Finally, the number of nonmajors may be slightly inflated, especially in the introductory and mid-level courses. That is, some of the reported nonmajors may later become computer science majors. Nonetheless, it is clear from the data that nonmajors represent a significant aspect of the current surge in CS enrollments. Thus, units must develop strategies for managing the increased demand by both nonmajors and minors within the context of their institutions. These strategies should include increasing the unit's understanding regarding both the motivations and needs of nonmajors for enrolling in computing courses. Some of the enrollment demand is driven by the growth of other types of degrees with significant computational components (e.g., "X+CS" degrees that include course requirements from computer science and another discipline X). Thus, units should work across their institution to develop institutional strategies and support for handling the significant enrollment demand from nonmajors.

Summary

The current surge of CS majors is pervasive. Large and small academic units in public and private institutions have been affected similarly. Doctoral-granting and non-doctoral granting units are affected, though doctoral-granting units to date have experienced larger increases. That is, an analysis of IPEDS CS degree production data shows that the growth in computer science is lower at non-doctoral granting institutions than at doctoral-granting institutions, which is consistent with the limited enrollment data available from the CRA Enrollment Survey.

Increases in the number of nonmajors are occurring in courses at all levels—intro-level, mid-level, and upper-level. It appears that the impact from nonmajors is greater at doctoral-granting units than non-doctoral granting units. However, our data indicates that non-doctoral granting units are also seeing significant increases in enrollments from nonmajors. Students pursuing a minor in computer science (who are counted as nonmajors) are an important category of nonmajors.

While academic units are taking a range of actions to handle the increased enrollment, the percentage increases in tenure-track faculty are about 1/10th the increases in the number of majors. This discrepancy in students versus faculty has impacted the operation of programs [2]. Many units face increased faculty retention problems, are unable to hire teaching faculty into newly created teaching positions, and realize that there are not enough new PhDs to fill open faculty slots in the targeted areas.

The fundamental role that computing plays in society and in preparing students of all majors for a career in a competitive workforce suggests that course demand will remain high. Units need to work within their institution to develop a sustainable model that meets the needs of students (both majors and nonmajors), maintains the quality of instruction, and fulfills their role in educating students for a successful career in the 21st century.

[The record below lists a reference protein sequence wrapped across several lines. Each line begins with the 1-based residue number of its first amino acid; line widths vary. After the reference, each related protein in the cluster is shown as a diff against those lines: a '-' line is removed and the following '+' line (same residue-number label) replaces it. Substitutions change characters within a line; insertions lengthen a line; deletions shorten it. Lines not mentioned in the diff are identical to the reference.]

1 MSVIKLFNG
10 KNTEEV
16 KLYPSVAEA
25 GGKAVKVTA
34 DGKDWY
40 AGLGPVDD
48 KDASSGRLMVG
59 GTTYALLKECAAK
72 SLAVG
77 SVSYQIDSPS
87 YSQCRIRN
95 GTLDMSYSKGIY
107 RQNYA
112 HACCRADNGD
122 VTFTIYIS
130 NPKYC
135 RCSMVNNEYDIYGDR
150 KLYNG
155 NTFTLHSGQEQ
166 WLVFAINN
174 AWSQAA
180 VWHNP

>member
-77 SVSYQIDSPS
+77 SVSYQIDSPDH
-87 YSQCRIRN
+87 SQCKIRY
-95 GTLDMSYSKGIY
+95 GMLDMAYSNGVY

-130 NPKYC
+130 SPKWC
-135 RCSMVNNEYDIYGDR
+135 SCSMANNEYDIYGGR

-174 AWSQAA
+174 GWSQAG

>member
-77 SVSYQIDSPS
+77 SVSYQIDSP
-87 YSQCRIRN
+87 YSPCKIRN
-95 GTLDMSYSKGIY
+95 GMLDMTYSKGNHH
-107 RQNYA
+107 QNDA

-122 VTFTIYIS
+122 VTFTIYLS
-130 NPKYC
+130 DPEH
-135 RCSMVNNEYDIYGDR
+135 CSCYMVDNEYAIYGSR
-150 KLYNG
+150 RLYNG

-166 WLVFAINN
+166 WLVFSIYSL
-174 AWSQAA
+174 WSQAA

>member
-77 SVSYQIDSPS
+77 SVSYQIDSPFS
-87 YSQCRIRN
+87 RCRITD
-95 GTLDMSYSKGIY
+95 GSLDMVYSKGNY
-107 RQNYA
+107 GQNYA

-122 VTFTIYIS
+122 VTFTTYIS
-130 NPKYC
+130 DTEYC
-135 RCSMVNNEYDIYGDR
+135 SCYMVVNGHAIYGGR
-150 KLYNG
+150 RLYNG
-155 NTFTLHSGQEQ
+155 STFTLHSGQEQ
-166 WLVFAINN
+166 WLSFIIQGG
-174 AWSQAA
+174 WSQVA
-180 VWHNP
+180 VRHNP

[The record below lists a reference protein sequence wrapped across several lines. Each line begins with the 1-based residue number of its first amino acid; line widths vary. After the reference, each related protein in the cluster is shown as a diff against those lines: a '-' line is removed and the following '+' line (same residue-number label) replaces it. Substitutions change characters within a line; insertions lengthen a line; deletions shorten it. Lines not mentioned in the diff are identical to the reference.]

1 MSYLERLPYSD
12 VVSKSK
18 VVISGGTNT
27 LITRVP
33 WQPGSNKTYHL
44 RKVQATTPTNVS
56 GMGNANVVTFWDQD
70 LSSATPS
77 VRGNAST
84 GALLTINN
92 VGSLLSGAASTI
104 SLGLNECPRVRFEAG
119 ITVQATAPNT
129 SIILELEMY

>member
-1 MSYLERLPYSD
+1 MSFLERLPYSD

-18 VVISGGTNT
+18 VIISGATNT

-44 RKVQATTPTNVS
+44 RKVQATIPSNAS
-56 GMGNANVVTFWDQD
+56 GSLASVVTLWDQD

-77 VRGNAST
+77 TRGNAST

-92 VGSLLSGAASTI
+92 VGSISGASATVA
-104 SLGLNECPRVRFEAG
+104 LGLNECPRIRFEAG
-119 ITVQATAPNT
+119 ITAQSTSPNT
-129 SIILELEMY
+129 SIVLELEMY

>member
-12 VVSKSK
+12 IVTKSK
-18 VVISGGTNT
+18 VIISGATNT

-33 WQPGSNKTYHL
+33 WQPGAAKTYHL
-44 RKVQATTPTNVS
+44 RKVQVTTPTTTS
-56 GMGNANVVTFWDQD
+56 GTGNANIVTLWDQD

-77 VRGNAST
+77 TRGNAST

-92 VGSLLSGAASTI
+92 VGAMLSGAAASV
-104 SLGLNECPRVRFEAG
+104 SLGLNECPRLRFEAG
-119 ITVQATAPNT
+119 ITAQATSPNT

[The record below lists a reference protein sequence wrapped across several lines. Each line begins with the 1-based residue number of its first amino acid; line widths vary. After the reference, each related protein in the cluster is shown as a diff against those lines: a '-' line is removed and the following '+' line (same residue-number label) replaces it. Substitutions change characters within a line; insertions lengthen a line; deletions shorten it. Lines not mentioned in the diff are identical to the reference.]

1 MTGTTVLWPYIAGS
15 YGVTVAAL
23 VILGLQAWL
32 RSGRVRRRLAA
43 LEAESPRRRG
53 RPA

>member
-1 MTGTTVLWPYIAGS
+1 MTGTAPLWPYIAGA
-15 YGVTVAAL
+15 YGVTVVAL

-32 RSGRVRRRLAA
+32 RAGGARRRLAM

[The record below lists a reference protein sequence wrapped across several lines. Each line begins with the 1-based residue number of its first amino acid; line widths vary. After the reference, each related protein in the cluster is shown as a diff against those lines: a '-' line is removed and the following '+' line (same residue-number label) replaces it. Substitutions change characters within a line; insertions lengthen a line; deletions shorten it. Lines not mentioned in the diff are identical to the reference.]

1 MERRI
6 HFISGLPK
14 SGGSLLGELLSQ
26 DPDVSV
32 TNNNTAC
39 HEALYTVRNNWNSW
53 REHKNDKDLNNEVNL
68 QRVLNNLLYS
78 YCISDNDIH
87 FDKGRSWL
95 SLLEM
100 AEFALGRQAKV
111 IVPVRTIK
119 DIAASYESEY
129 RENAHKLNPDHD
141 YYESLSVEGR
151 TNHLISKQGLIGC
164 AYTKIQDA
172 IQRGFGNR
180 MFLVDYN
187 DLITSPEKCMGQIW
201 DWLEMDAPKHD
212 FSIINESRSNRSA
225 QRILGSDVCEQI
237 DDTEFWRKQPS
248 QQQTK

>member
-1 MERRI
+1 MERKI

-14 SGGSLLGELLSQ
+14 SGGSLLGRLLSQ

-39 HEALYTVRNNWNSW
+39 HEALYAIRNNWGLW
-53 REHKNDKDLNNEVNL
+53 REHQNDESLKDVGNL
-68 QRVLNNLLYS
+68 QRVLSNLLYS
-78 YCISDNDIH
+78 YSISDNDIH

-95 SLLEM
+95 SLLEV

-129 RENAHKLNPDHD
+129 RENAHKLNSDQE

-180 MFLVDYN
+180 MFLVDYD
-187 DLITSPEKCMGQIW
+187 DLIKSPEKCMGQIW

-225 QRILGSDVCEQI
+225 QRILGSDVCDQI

Next Steps

Many members of the computer science community are very concerned about the impact of the current student enrollment surge on diversity, as we learned several hard lessons regarding diversity in previous enrollment booms. While more data is needed, there appears to be some good news regarding both the numbers and percentages of women and underrepresented minority students involved in computer science as majors and as students in CS courses; unfortunately, this good news does not apply for all units that responded to the survey. The September issue of ACM Inroads will include an article that concerns data on diversity from the CRA Enrollment Survey.


Institutions will need to respond with actions that recognize the reasons for the increased student interest from both majors and nonmajors, and the role that computing plays in a wide range of disciplines and jobs.


An article in the December issue of ACM Inroads will consider the impact of the current enrollment surge on the unit (e.g., challenges with space and instructional staff), as well as how units are responding to the current surge (e.g., increasing section sizes or number of sections taught).

Readers who are interested in the survey's methodology should see [2]. We also encourage those interested in more details and analysis about the current enrollment surge in computer science to obtain an upcoming report from the National Academies of Sciences, Engineering, and Medicine's ad hoc Committee on Growth of Computer Science Undergraduate Enrollments. The report is expected to be published later this year.

• Acknowledgements

We acknowledge everyone who has assisted with the survey, data, analysis, or report in [2].

References

1. Bureau of Labor Statistics, Employment Projections; www.bls.gov/emp/ep_table_102.htm. Accessed 2017 March 24.